With all this being said, there’s a part of me that really likes this trade. lol I was so tired of Edwin Encarnacion. I feel he was sizeable part of the problem in our offense, and defense too really. The problem though is we’ve still got Taveras and Alex Gonzalez and Laynce Nix starting every game too! The great starting pitching in the beginning of the year masked how terrible our starting 8 was. I think we all knew it, but we were winning and thinking well maybe this is just one of those magical teams.

    I don’t know what to think in the end…I look at the Indians trading 2 great players, Cliff Lee and Victor Martinez, and there’s a large part of me that is thinking, that is the way to do it. The Indians have done it before. Been terrible for a year or two…rebuilded…back in the playoffs.

    The Reds seem to be one of those franchises in a vortex spinning in an endless cycle. They have just enough prospects and a few really good players that maybe with a few additions they could turn the franchise around. But it seemingly leads to empty and wasted seasons where they win 72-78 games, hold on to their high priced stars, and receive no prospects at the trading deadline to rebuild their team.

    Maybe there were no oppurtunities for this to happen…but I wonder if the Reds would have been willing to trade Cordero and Brandon Phillips if moves like that could have brought back real prospects, and a real committment to youth.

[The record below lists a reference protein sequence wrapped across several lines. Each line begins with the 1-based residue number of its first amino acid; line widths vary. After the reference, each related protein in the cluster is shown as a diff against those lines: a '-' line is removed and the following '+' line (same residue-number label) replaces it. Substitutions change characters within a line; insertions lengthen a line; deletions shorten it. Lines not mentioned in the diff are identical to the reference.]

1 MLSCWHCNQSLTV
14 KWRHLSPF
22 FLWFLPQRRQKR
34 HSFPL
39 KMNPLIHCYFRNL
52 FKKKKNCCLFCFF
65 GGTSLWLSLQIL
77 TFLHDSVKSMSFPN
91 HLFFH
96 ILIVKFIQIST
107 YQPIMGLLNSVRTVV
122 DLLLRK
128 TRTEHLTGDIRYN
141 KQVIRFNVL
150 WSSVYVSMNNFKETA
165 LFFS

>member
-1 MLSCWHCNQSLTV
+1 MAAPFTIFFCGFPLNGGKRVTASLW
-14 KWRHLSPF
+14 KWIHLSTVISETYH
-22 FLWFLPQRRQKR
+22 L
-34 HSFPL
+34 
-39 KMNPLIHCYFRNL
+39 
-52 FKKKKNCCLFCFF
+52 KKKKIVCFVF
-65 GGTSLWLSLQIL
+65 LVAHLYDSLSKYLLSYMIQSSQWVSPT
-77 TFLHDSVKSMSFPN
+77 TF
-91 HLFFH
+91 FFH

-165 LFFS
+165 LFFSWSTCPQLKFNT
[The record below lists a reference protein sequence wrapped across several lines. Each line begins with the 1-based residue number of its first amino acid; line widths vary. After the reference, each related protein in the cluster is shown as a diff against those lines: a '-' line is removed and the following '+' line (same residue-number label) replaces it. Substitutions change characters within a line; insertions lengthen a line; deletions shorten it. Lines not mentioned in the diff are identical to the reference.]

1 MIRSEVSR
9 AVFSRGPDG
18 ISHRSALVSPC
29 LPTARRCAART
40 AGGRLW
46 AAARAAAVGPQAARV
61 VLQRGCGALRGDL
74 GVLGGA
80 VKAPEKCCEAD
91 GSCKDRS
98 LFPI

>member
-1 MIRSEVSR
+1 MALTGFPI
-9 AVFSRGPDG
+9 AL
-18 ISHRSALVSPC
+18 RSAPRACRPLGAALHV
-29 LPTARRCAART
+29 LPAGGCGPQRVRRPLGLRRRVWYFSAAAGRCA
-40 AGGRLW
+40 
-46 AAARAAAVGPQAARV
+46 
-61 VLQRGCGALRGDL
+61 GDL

People say this team is young and on their way…the core is young we always hear…but who is to say the core of this team is not comprised of Taveras, Gonzalez, Nix, Gomez, Hannigan, Hernandez, Harang, Arroyo, Rhodes, Weathers, etc.? Our best players are young, but the team is comprised of older players in age, and young veterans like Taveras who don’t seem to have much ceiling.

    In the end I have come to no conclusion. haha…this deal for Rolen could be a terrible deal. I understand both sides of the argument. The timing is what makes the least and most frustrating sense. They waited till the Reds were at their lowest point of the year and totally out of the race to improve the current roster. It seems like backwards thinking….Either Walt Jocketty is a genius, or he’s lost his ability to make quality judgements when rebuilding a club.

    We shall see.

  19. Tom Diesman